The Federal Deposit Insurance Corporation announced yesterday that it has developed what has so far eluded financial-services innovators in the private sector: a low-cost replacement for payday loans. From the press release:
FDIC's Small-dollar Loan Pilot Shows Banks Can Offer Alternatives to High-cost, Short-term Credit; Results in Safe, Affordable and Feasible Template for Small-dollar Loans
A report issued today by the Federal Deposit Insurance Corporation (FDIC) highlights final results of the FDIC's small-dollar loan pilot program. The pilot, launched in 2008, was a two-year case study designed to illustrate how banks can profitably offer affordable small-dollar loans as an alternative to high-cost credit products, such as payday loans and fee-based overdraft programs.
All hail the FDIC! A product that lets banks “profitably offer affordable small-dollar loans as an alternative to high-cost credit products, such as payday loans” is not to be sneezed at. And on the numbers, the product the FDIC has come up with fits the bill. Maximum APR, for instance, is 36% rather than the 450% or higher annual rates payday lenders typically charge. Loan amounts can be up to $2,500, more than enough for the typical short-term borrower’s needs. The minimum loan term, meanwhile, is just 90 days.
So the FDIC really seems to have come up with a breakthr-- ... Say, hold on, what’s that press release headline say again? The loans are “safe, affordable, and feasible.” Haven’t they left something out? I know! “Profitable.” The loans are profitable, too, right? If the guarantor of the nation’s bank deposits is going to go to all the time and effort to design a new lending product for the banking industry, that product won’t lose the banks money, right? Right?
Alas, the world is not so perfect, after all. “[G]iven the small size of [small dollar loans],” reports an article in the FDIC Quarterly that accompanied the press release, “. . . the interest and fees generated are not always sufficient to achieve robust short-term profitability. Rather, most pilot bankers sought to generate long-term profitability through volume and by using small-dollar loans to cross-sell additional products.”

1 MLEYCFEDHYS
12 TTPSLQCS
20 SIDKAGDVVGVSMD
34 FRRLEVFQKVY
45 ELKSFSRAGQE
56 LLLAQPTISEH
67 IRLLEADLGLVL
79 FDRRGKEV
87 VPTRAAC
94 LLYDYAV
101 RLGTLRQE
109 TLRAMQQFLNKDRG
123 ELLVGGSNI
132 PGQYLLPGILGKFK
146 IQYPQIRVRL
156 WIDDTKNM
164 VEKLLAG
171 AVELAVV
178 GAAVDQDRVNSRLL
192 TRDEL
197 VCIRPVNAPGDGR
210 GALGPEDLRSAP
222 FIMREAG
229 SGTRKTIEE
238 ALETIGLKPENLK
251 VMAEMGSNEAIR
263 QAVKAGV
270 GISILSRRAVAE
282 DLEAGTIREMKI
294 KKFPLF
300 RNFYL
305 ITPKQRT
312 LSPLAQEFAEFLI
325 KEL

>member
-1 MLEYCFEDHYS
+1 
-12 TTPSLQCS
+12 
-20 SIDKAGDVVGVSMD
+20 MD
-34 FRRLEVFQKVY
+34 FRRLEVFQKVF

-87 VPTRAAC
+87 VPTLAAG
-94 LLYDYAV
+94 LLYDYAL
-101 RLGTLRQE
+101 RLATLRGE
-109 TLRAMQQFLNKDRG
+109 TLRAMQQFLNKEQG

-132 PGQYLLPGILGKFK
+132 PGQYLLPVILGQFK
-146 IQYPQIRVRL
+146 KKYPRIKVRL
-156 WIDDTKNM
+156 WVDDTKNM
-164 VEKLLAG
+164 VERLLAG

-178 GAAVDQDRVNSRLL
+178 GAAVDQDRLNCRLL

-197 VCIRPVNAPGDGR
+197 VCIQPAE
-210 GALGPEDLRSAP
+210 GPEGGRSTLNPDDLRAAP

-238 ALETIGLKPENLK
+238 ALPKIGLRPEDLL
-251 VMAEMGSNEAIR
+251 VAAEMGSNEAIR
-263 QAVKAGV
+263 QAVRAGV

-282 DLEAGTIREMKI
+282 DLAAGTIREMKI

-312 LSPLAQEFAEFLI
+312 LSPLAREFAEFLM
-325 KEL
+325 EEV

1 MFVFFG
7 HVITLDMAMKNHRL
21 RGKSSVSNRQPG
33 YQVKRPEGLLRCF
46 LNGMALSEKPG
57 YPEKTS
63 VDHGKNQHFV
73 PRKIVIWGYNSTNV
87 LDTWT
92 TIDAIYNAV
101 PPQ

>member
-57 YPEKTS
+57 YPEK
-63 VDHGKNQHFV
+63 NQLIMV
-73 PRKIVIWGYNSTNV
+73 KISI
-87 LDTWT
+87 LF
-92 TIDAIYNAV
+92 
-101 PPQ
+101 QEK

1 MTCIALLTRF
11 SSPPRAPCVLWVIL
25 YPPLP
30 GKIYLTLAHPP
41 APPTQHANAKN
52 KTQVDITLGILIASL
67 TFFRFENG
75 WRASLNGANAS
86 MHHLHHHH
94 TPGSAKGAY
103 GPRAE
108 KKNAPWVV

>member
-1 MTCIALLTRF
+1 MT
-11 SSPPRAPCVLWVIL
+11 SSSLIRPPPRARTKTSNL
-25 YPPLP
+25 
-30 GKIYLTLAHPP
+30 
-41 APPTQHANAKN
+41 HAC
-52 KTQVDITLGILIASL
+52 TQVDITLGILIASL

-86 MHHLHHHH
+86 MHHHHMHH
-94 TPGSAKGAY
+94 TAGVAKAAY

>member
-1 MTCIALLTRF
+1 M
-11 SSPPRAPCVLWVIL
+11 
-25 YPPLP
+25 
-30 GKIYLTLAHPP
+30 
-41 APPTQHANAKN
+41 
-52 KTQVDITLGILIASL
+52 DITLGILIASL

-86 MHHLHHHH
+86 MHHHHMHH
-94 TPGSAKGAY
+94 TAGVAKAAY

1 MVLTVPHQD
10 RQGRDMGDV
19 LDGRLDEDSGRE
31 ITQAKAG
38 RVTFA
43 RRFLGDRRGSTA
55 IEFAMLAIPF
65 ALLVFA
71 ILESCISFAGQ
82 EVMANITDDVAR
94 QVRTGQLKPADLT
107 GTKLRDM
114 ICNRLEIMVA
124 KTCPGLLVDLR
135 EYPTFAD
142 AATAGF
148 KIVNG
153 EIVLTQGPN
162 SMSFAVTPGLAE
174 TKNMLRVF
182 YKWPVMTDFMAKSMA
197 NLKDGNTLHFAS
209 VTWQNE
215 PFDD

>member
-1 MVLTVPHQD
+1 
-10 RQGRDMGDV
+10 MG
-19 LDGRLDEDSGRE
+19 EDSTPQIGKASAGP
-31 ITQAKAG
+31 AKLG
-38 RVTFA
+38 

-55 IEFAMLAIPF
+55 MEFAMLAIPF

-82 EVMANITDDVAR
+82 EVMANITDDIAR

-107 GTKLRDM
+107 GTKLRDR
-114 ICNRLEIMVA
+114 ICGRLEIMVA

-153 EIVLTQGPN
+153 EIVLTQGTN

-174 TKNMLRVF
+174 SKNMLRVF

Oh. So the FDIC’s small-dollar loan is a money-loser for the banks. And the agency is urging them to offer it to consumers anyway. Interesting.
What’s more (now that I’m wading down here in the fine print), on close inspection, the FDIC’s product doesn’t really stand in for the payday loan it’s designed to replace. Approval usually takes 24 hours, for instance—too late to serve the very pressing needs of most payday borrowers. And in underwriting, the lender pulls a credit report in addition to verifying the borrower’s ID and income. All that payday lenders usually require, by contrast, are ID, checking account info, and a pay stub. And most important, payday lenders come up with the cash on the spot. So the “alternative to high-cost credit products” the FDIC has come up with is really no alternative at all—and is unprofitable, to boot.
I don’t mean to beat up on poor Sheila Bair and her agency with all this. Rather, my point is—and I hope the FDIC sort of understands this by now, after two years developing a consumer-loan product that can be counted on to not make money—there’s a reason payday lenders charge the rates that they do. For all the vilification payday lenders get, they provide a valuable financial service, economically. Suppose I’m a cash-strapped consumer and my $100 utility bill is due tomorrow. I can either a) pay the bill late and incur a late fee of, say, $20, b) intentionally write a bad check and be hit with NSF charge of $29 (and break the law, to boot), or c) visit a payday lender and borrow the $100 with a promise to repay $115 next pay period.
What should I do? What would you do?
(What’s more, the financial reform bill that just came out of conference will, by the way, put our hypothetical squeezed consumer in an even tougher position than he is now. Everything from the Consumer Financial Protection Agency, to the Volcker Rule, to the bill’s lack of preemption of state regulation will, as a practical matter, make credit less available and will drive up its price.)
Having spent two years devising a lending product that is manifestly unworkable, Sheila Bair and her minions must by now, hopefully, have an understanding of some of the hows and whys that go into pricing for risk. If they do, that’s actually a very good thing for the banks—even if they misbegotten small-dollar loan product they have devised is not.